Former prisoner of war Bergdahl arrives back in U.S.
Army Sgt. Bowe Bergdahl landed in San Antonio early Friday morning, ending another leg in a journey that began when U.S. officials negotiated his release from the Taliban last month in exchange for sending five Afghan detainees to Qatar.
Bergdahl, who had been held for nearly five years, arrived at Brooke Army Medical Center. A Pentagon spokesman, Rear Adm. John Kirby, said Bergdahl will "continue the next phase of his reintegration process" at the Texas base.
Bergdahl had made the journey from Germany via military transport. After his release, the 28-year old Idaho native was sent to a U.S. military hospital there to undergo counseling and receive medical treatment. He also has been questioned about whether he deserted his unit before he was taken prisoner.
Bergdahl’s departure for American soil was announced Thursday by Kirby. "Our first priority is making sure that Sgt. Bergdahl continues to get the care and support he needs," Kirby said, citing the sentiments of Defense Secretary Chuck Hagel.
Hagel defended the controversial Bergdahl swap this week, insisting that the exchange was the "last, best chance" to get him back and did not violate a longstanding U.S. policy against negotiating with terrorists. President Barack Obama has said he had no regrets about the decision to bring Bergdahl home.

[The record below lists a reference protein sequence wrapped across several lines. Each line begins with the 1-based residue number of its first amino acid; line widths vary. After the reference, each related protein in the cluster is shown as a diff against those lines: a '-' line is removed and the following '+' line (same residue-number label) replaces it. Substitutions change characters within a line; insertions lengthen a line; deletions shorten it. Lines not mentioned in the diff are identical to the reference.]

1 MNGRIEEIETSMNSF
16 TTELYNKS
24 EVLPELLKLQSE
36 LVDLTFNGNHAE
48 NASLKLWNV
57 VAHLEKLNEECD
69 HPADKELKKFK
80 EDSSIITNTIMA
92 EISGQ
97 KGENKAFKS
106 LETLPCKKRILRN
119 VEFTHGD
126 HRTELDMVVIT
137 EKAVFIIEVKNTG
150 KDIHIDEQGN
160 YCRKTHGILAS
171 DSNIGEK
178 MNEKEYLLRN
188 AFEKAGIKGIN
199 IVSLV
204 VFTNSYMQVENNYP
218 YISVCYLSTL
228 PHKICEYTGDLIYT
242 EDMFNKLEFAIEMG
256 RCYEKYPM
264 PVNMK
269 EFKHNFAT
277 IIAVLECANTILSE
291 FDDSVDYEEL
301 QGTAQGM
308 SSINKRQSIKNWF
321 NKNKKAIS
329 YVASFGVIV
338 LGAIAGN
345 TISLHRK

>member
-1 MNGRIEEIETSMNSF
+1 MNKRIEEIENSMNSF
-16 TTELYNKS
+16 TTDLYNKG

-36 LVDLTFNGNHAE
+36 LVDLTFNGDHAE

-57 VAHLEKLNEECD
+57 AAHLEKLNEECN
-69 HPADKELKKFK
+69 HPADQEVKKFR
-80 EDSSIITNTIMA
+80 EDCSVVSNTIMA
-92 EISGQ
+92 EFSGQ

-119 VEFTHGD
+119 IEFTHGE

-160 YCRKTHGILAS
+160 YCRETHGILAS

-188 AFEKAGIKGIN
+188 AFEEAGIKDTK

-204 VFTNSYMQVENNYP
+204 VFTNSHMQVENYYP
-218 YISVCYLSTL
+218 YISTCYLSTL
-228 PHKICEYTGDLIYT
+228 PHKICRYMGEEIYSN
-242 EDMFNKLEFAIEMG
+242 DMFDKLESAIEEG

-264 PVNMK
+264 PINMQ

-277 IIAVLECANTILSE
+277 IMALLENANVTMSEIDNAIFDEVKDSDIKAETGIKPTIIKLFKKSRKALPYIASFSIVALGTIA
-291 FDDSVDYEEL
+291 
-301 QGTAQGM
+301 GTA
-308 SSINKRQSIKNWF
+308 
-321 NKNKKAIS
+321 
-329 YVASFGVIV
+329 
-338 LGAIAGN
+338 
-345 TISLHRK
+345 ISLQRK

Critics, who include members of Congress, assert that the five former prisoners could return to terrorism and argue that the trade has endangered other soldiers by implying that the U.S. would make future deals. In addition, some soldiers who served with Bergdahl have accused him of deserting his post. Those former colleagues assert that he was captured only after he walked away, and that other Americans were killed or hurt as they searched for him.
Bergdahl’s hometown of Hailey, Idaho, already canceled plans to celebrate his release with a welcome-home party amid threats and security worries. But Thursday, one supporter said he’d had enough.
Blaine County Commissioner Larry Schoen called an impromptu news conference in Hailey to say his community supported Bergdahl as a U.S. soldier and native son. In a phone interview with the Los Angeles Times, Schoen said he was "speaking from the human side" and that he and others in Hailey were frustrated by threats made against Bergdahl’s family. "Everybody who puts on a uniform is a hero, as far as I’m concerned," Schoen told the Times.